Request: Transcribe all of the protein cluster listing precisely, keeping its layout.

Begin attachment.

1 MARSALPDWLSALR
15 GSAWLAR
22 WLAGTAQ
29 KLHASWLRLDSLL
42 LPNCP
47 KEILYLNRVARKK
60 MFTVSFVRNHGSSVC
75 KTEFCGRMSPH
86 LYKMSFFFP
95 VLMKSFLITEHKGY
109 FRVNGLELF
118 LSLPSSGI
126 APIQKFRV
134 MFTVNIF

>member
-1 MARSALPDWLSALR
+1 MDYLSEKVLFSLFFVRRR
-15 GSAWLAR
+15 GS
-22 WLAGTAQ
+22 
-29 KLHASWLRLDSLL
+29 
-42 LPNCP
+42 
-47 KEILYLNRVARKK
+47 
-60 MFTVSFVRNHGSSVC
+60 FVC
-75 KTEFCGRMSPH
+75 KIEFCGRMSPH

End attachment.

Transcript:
1 MARSALPDWLSALR
15 GSAWLAR
22 WLAGTAQ
29 KLHASWLRLDSLL
42 LPNCP
47 KEILYLNRVARKK
60 MFTVSFVRNHGSSVC
75 KTEFCGRMSPH
86 LYKMSFFFP
95 VLMKSFLITEHKGY
109 FRVNGLELF
118 LSLPSSGI
126 APIQKFRV
134 MFTVNIF

>member
-1 MARSALPDWLSALR
+1 MDYLSEKVLFSLFFVRRR
-15 GSAWLAR
+15 GS
-22 WLAGTAQ
+22 
-29 KLHASWLRLDSLL
+29 
-42 LPNCP
+42 
-47 KEILYLNRVARKK
+47 
-60 MFTVSFVRNHGSSVC
+60 FVC
-75 KTEFCGRMSPH
+75 KIEFCGRMSPH